Overall, Fidan appears well-suited to continue Erdoğan’s style of foreign policy based on transactional relations and brink­manship. Furthermore, his new position, which will bring greater global and political visibility, combined with the removal of other high-profile ministers, makes him one of the key contenders for Erdoğan’s succession.

Şimşek’s rational approach is not in Erdoğan’s interest

What does the appointment of Mehmet Şimşek as treasury and finance minister mean for Turkey’s economic prospects? The country’s economy is dogged by persistent inflation, current account deficits and an erosion of central bank and government credibility. In that context, Şimşek’s ap­pointment – together with Gaye Hafize Erkan’s nomination of as head of the cen­tral bank – raised hopes of a change in the government’s economic policy course. Doubts about whether this will actually occur are warranted.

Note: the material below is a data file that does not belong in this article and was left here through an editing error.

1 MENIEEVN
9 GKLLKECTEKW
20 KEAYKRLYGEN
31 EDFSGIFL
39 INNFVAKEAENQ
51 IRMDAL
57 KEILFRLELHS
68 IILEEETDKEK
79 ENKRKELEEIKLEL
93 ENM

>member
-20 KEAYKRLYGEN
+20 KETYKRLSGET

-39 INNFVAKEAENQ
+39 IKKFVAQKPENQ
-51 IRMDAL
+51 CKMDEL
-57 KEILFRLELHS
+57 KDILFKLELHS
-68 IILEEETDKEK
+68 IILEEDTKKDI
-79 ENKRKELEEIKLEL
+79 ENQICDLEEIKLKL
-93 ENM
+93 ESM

Şimşek is a former banker, and is well-regarded in national and international finance circles. Unlike his predecessor Nurettin Nebati, who was closely associated with Erdoğan’s policy of low interest rates, Şimşek stands for orthodox economic poli­cies. In his first press conference he under­lined the need for a course correction in economic policy and announced strict fiscal discipline and inflation control measures.

The Turkish economy faces enormous challenges: unemployment over 10 percent, consumer inflation at almost 40 percent, a steadily declining exchange rate, and a huge and growing trade deficit. The coun­try’s foreign exchange reserves are depleted and government spending has expanded enormously.